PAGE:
There's thought and no thought, and there's paleness and bloom

And bustle and sluggishness, pleasure and gloom. " (6)

Show answer

Answer

Poetic discourse

Show question

Question

Which type of discourse doesn't aim to persuade?

Show answer

Answer

Exposition

Show question

Question

 If a text is used to generate ideas and to express the author's thoughts, which category of literary discourse would this be?


Show answer

Answer

Expressive discourse

Show question

Question

Which type of discourse relies on the five senses?


Show answer

Answer

Description

Show question

Question

If a text doesn't refer to facts, which category of literary discourse would this be?


Show answer

Answer

Expressive discourse

Show question

Question

Which type of discourse can you spot in these sentencese?


Once upon a time there was a beautiful house by a lake. The house belonged to magical swans who lived there in perfect harmony.

Show answer

Answer

Narration

Show question

Question

Which type of discourse is an umbrella term for other modes, such as definition?


Show answer

Answer

Exposition

Show question

Question

Which modes of discourse can you recognize in this excerpt from Martin Luther King Jr.'s speech?

'' When the architects of our republic wrote the magnificent words of the Constitution and the Declaration of Independence, they were signing a promissory note to which every American was to fall heir. This note was a promise that all men, yes, black men as well as white men, would be guaranteed the "unalienable Rights" of "Life, Liberty and the pursuit of Happiness." It is obvious today that America has defaulted on this promissory note, insofar as her citizens of color are concerned. ''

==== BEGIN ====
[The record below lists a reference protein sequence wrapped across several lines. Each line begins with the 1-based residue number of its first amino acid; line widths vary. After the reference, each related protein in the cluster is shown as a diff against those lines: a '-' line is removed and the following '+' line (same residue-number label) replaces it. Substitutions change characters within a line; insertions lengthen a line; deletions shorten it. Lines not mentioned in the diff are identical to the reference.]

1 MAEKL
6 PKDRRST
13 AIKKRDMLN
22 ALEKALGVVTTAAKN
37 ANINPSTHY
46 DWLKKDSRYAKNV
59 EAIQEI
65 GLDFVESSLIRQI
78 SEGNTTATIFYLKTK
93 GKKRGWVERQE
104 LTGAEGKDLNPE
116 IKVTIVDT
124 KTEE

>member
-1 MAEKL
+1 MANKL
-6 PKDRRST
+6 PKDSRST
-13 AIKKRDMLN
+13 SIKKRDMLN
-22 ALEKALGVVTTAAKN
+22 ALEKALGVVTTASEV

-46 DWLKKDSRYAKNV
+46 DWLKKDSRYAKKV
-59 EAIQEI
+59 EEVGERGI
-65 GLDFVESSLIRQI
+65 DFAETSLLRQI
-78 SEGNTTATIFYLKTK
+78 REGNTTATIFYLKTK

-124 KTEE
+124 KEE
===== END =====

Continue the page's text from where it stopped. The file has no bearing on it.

A. reasoning

B. Exposure

C. Narration

Show answer

Answer

A. Argumentation and C. Narration


Show question

Question

If a text is used to express themes and feelings, which category of literary discourse would this be?


Show answer

Answer

Poetic discourse


Show question

Question

Which category of literary discourse does this excerpt fall into?


'' In the meantime, things are getting more and more wonderful here. I think, Kitty, that true love may be developing in the Annex. All those jokes about marrying Peter if we stayed here long enough weren't so silly after all. Not that I'm thinking of marrying him, mind you. I don't even know what he'll be like when he grows up. Or if we'll even love each other enough to get married. '' (7)

Show answer

Answer

Expressive discourse

Show question

Question

Which type of discourse is mostly chronological?


Show answer

Answer

Narration

Show question

Question

Which types of discourse can you spot in these sentences?

Our story begins with a tall, silver-haired old lady. Every Tuesday she would feed the huge, golden lions in the zoo.


A. Exposition

B. Narration

C. Description

Show answer

Answer

B. Narration and C. Description


Show question

Question

Which type of discourse relies on evidence?


Show answer

Answer

Argumentation

Show question

Question

Finish the definition with the correct phrase.

Critical discourse analysis examines language as….

Show answer

Answer

A social practice


Show question

Question

Who developed and popularised the concept of discourse?

Show answer

Answer

Michael Foucault

Show question

Question

Critical Discourse Analysis explores the relationship between language and _______.

Show answer

Answer

power

Show question

Question

What does CDA stand for?

Show answer

Answer

Critical discourse analysis

Show question

Question

Norman Fairclough's model for critical discourse analysis consists of how many processes?

Show answer

Answer

3

Show question

Question

Which of the following is not a type of discourse?

Show answer

Answer

formation

Show question

Question

Name the four types of discourse.

Show answer

Answer

Description, narration, exposition, argumentation.

Show question

Question

There are three kinds of literary discourse. What are they?

Show answer

Answer

Poetic, expressive, transactional

Show question

Question

Discourse only appears in literature.


True or false?

Show answer

Answer

False

Show question

Question

Critical discourse analysis is _______ -oriented.

Show answer

Answer

problem

Show question